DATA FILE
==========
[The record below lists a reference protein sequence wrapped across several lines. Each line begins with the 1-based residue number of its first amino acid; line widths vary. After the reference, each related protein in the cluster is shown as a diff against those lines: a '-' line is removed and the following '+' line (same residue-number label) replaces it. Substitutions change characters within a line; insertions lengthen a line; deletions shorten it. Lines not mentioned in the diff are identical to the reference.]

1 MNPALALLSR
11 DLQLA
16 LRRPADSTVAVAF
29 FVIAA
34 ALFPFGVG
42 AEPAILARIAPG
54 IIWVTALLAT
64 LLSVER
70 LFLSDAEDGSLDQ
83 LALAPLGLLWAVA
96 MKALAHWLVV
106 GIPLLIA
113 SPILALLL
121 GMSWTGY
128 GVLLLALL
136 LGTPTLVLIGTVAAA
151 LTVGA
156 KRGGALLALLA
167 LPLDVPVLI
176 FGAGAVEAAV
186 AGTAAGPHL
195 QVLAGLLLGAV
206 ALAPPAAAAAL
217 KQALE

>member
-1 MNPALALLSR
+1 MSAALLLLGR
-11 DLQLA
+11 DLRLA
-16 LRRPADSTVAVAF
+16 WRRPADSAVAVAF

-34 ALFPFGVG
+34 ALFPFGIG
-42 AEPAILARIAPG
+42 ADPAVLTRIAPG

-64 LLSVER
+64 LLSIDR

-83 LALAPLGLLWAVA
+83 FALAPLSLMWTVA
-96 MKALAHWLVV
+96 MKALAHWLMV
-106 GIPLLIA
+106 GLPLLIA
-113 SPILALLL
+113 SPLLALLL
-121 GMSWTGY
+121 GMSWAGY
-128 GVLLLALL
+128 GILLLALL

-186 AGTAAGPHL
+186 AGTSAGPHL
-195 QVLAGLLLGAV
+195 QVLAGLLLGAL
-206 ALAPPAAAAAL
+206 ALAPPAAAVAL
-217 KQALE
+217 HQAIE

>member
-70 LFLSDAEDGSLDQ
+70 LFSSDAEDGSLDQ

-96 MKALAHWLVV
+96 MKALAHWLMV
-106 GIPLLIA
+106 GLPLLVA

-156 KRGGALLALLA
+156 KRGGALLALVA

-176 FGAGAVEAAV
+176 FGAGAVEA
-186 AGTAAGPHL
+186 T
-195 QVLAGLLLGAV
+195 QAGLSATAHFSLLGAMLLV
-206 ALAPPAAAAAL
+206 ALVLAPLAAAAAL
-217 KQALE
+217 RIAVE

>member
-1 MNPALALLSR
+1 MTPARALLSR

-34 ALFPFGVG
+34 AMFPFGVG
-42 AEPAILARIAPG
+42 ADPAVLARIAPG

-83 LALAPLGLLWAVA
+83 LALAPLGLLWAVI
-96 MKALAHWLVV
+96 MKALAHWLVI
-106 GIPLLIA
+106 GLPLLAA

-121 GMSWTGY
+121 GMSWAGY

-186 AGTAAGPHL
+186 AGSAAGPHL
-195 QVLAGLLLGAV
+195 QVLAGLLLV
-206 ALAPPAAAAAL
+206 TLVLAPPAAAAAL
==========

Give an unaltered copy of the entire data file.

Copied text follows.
[The record below lists a reference protein sequence wrapped across several lines. Each line begins with the 1-based residue number of its first amino acid; line widths vary. After the reference, each related protein in the cluster is shown as a diff against those lines: a '-' line is removed and the following '+' line (same residue-number label) replaces it. Substitutions change characters within a line; insertions lengthen a line; deletions shorten it. Lines not mentioned in the diff are identical to the reference.]

1 MNPALALLSR
11 DLQLA
16 LRRPADSTVAVAF
29 FVIAA
34 ALFPFGVG
42 AEPAILARIAPG
54 IIWVTALLAT
64 LLSVER
70 LFLSDAEDGSLDQ
83 LALAPLGLLWAVA
96 MKALAHWLVV
106 GIPLLIA
113 SPILALLL
121 GMSWTGY
128 GVLLLALL
136 LGTPTLVLIGTVAAA
151 LTVGA
156 KRGGALLALLA
167 LPLDVPVLI
176 FGAGAVEAAV
186 AGTAAGPHL
195 QVLAGLLLGAV
206 ALAPPAAAAAL
217 KQALE

>member
-1 MNPALALLSR
+1 MSAALLLLGR
-11 DLQLA
+11 DLRLA
-16 LRRPADSTVAVAF
+16 WRRPADSAVAVAF

-34 ALFPFGVG
+34 ALFPFGIG
-42 AEPAILARIAPG
+42 ADPAVLTRIAPG

-64 LLSVER
+64 LLSIDR

-83 LALAPLGLLWAVA
+83 FALAPLSLMWTVA
-96 MKALAHWLVV
+96 MKALAHWLMV
-106 GIPLLIA
+106 GLPLLIA
-113 SPILALLL
+113 SPLLALLL
-121 GMSWTGY
+121 GMSWAGY
-128 GVLLLALL
+128 GILLLALL

-186 AGTAAGPHL
+186 AGTSAGPHL
-195 QVLAGLLLGAV
+195 QVLAGLLLGAL
-206 ALAPPAAAAAL
+206 ALAPPAAAVAL
-217 KQALE
+217 HQAIE

>member
-70 LFLSDAEDGSLDQ
+70 LFSSDAEDGSLDQ

-96 MKALAHWLVV
+96 MKALAHWLMV
-106 GIPLLIA
+106 GLPLLVA

-156 KRGGALLALLA
+156 KRGGALLALVA

-176 FGAGAVEAAV
+176 FGAGAVEA
-186 AGTAAGPHL
+186 T
-195 QVLAGLLLGAV
+195 QAGLSATAHFSLLGAMLLV
-206 ALAPPAAAAAL
+206 ALVLAPLAAAAAL
-217 KQALE
+217 RIAVE

>member
-1 MNPALALLSR
+1 MTPARALLSR

-34 ALFPFGVG
+34 AMFPFGVG
-42 AEPAILARIAPG
+42 ADPAVLARIAPG

-83 LALAPLGLLWAVA
+83 LALAPLGLLWAVI
-96 MKALAHWLVV
+96 MKALAHWLVI
-106 GIPLLIA
+106 GLPLLAA

-121 GMSWTGY
+121 GMSWAGY

-186 AGTAAGPHL
+186 AGSAAGPHL
-195 QVLAGLLLGAV
+195 QVLAGLLLV
-206 ALAPPAAAAAL
+206 TLVLAPPAAAAAL